Fig 6. Effects on OPPV infection through over expression of IFITM3 gene in goat synovial membrane cells (GSM).

Viral titers were measured by reverse transcriptase (RT) activity.


Our RNA-seq analysis of OPPV infection has revealed many interesting host cellular factors that may be associated with the viral infection process. Some of these factors may directly play essential roles during OPPV infection, while others may have undiscovered or indirect involvement with OPPV infection and pathogenesis.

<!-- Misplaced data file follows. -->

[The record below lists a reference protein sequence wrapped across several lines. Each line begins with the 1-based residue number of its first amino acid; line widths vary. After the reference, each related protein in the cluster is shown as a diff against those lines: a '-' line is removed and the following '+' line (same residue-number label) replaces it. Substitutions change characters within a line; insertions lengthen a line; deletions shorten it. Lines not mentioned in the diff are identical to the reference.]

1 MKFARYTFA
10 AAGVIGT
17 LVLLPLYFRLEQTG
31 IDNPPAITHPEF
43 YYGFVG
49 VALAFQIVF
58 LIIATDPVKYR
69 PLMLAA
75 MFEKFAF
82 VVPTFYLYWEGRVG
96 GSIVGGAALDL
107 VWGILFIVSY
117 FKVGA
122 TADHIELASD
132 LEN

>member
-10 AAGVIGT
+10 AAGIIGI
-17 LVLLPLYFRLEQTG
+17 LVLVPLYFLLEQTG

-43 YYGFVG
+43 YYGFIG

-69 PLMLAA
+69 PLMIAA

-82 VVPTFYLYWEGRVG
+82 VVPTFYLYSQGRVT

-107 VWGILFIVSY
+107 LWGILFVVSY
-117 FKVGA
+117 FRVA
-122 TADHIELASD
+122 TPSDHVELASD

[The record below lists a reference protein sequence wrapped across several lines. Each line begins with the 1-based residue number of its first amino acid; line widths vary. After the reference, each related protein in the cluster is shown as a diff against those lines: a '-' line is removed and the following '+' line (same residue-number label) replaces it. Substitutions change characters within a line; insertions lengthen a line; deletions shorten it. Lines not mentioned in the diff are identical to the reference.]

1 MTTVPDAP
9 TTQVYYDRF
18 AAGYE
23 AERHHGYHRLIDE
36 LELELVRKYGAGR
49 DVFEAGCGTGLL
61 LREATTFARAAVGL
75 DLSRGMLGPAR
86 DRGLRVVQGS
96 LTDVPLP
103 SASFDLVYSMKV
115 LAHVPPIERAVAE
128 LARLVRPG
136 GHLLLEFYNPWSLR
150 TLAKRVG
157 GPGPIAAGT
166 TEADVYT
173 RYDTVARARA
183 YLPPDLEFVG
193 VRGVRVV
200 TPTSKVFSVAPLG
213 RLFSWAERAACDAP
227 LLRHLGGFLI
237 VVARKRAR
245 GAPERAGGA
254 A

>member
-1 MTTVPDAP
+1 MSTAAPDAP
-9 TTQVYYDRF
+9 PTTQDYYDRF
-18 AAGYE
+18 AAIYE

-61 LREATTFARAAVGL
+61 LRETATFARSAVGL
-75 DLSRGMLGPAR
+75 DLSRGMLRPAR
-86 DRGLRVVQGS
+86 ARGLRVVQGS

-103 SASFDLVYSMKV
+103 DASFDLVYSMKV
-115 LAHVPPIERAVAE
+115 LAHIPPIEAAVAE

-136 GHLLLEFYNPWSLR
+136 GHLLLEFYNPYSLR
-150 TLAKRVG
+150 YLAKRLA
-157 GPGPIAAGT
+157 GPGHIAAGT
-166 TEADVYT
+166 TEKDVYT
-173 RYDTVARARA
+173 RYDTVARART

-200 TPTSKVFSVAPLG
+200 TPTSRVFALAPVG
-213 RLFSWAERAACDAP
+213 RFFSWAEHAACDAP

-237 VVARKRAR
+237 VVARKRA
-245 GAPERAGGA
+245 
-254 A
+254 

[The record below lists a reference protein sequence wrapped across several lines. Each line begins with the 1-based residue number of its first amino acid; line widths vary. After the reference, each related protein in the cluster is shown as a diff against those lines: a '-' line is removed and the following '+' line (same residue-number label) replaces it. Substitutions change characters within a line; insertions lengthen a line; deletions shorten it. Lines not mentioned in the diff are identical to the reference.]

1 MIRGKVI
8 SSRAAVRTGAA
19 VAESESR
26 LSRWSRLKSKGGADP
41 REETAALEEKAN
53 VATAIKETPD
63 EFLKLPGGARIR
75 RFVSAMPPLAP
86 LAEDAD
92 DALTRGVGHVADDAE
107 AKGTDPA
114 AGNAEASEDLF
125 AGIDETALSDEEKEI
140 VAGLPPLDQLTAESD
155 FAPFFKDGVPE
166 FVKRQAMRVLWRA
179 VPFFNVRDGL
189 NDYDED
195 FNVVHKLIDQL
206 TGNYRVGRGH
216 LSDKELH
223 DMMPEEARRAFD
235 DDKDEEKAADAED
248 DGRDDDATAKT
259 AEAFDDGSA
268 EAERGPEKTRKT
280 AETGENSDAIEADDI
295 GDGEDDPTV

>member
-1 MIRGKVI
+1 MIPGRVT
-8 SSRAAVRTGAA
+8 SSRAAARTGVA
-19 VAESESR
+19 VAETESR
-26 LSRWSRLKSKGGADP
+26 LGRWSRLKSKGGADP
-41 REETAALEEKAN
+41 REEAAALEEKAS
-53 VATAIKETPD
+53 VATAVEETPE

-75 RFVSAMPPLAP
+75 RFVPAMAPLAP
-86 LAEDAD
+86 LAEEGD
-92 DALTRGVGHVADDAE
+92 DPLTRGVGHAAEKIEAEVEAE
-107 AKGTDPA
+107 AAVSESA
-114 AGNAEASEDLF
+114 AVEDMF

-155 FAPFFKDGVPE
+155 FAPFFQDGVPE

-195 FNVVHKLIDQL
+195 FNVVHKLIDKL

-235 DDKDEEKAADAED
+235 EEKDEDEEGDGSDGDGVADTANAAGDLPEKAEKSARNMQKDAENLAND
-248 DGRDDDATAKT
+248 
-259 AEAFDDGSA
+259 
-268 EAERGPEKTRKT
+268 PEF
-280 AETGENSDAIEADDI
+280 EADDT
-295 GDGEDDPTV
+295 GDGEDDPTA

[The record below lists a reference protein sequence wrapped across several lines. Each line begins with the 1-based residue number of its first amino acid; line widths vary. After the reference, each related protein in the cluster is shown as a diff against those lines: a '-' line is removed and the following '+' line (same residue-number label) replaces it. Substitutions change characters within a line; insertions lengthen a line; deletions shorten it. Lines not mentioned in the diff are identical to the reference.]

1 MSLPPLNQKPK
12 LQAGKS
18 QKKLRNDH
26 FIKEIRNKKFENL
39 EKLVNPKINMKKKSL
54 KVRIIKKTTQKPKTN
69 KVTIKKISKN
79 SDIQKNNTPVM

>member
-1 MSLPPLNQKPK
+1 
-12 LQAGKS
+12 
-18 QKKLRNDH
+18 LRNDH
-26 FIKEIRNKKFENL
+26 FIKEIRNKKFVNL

In this study, we have confirmed some known cellular restriction factors that are associated with interference against other lentiviruses (e.g. HIV/SIV), such as Trim5alpha, APOBEC, Tetherin. Actually, Trim5alpha has been reported to inhibit OPPV infection [51]. Given its route of transmission and tropism for alveolar macrophages, factors that have not been previously reported appear to be relevant to OPPV disease, such as lung cancer biomarker (SAA1), asthma biomarker (CHI3L1), and neuro-inflammation complement factor (CFB). The interferon induced factors such as ISG17, TIM family members, macrophage inflammatory protein 3 (MIP3A), monocyte chemotactic protein-1 (MCP-1), RANTES (CCL5), CD14, TNF receptor CD40, and some interleukins (IL3, IL4, IL6, IL8, and IL16) were all up-regulated. It is surprising that some GPCR protein family members such as RTP4 (chemosensory transport protein 4), and interferon-induced GTP-binding protein (Mx1) also experienced up-regulation during OPPV infection. However, some ion channel genes (calcium channel or potassium channel) appeared to be down-regulated; and growth factors (EGF, EGR, VGF etc.) were also down; and eventually the transcription factors such as the elongation factors were also reduced during the OPPV infection. These responses could be indicative of cellular shutdown to prevent further viral infection.